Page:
Friday, November 15, 2013

FCC Approves Changes In Foreign Ownership Rules

FCC Approves Changes In Foreign Ownership Rules

November 14, 2013

The FCC voted unanimously today to ease limits on foreign ownership of U.S. broadcasting companies, though on a case-by-case basis. The Commission will let broadcasters exceed the former limit of a 25 percent investment in American radio and TV owners.
New FCC Chairman Tom Wheeler said the changes could lead to freeing up capital for broadcasters, as well as improvements in local broadcasting and minority ownership, according toVariety. Wheeler also noted that there will be a "case-by-case detailed review" in any situation involving ownership potentially passing the 25 percent threshold.

Commissioner Michael O'Rielly, also new to the FCC, voiced concerns that the changes did not go far enough in lowering the regulatory barriers, reports Variety.

NAB President/CEO Gordon Smith said in a statement, "NAB applauds the FCC for providing flexibility in Commission rules allowing increased foreign investment in broadcast TV and radio stations. We are especially pleased the FCC recognized that local broadcasters routinely provide ‘local news, Amber Alerts and public safety information’ to serve our communities. Today’s vote provides broadcasters greater access to capital that will allow local stations to continue our indispensable role as the primary purveyor of news, entertainment and lifeline information to the American people."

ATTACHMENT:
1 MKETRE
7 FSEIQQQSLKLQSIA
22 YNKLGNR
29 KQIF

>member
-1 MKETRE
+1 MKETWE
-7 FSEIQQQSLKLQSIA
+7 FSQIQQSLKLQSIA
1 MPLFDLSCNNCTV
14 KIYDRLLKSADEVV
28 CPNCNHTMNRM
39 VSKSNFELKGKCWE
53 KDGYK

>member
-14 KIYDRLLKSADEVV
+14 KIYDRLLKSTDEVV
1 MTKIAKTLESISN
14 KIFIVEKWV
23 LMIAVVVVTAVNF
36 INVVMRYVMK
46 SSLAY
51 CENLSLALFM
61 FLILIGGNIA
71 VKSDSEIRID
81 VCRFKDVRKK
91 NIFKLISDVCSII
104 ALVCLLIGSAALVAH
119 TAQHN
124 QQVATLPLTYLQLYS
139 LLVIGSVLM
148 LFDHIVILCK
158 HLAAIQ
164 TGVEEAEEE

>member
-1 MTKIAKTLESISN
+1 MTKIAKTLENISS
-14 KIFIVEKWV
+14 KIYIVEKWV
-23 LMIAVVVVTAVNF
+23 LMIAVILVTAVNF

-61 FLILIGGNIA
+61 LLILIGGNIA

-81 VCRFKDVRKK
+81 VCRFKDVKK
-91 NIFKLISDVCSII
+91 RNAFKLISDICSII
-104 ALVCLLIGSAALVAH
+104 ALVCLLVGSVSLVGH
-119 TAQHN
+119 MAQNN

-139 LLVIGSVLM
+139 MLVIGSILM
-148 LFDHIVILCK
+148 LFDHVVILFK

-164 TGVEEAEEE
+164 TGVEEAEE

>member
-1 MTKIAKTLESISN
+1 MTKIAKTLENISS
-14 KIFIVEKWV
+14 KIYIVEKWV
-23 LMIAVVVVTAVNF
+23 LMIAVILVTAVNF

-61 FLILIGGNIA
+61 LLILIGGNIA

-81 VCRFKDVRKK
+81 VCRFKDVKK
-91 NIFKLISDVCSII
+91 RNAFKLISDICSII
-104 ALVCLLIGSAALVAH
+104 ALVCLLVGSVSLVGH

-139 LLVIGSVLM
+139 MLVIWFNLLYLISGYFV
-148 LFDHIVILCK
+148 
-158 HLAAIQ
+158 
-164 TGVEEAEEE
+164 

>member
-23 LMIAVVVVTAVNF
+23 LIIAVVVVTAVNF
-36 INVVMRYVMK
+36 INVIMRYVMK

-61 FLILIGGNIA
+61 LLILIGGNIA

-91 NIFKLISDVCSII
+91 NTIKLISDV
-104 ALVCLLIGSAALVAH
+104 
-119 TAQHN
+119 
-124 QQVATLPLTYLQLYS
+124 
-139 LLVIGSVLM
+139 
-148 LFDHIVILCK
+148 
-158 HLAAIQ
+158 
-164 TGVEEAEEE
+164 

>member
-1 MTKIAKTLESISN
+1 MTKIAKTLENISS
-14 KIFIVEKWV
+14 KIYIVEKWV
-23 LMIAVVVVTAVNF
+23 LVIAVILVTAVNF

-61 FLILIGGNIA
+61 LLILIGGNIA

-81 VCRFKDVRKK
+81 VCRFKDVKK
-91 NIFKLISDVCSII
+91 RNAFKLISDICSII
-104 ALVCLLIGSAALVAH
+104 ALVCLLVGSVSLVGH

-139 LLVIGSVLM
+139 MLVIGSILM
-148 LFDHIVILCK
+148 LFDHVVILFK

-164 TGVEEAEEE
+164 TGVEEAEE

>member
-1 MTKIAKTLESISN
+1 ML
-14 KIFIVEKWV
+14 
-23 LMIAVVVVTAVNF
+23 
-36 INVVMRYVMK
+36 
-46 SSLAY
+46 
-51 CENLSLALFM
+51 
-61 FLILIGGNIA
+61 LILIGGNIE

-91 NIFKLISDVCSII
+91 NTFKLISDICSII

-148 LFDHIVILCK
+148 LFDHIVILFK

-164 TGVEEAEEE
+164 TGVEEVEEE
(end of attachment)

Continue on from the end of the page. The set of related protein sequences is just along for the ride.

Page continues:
The Minority Media and Telecommunications Council applauded the move, saying in a statement, "This FCC policy reform – the very first new initiative to be voted on by the Wheeler Commission – would make much-needed investment capital available to struggling broadcasters – particularly minority owners. The move would also facilitate American broadcasters’ reciprocal entry into diverse overseas markets hungry for African American, Hispanic American, and Asian American information, music, and culture."
The changes were proposed last month by then-Acting FCC Chairwoman Mignon Clyburn.

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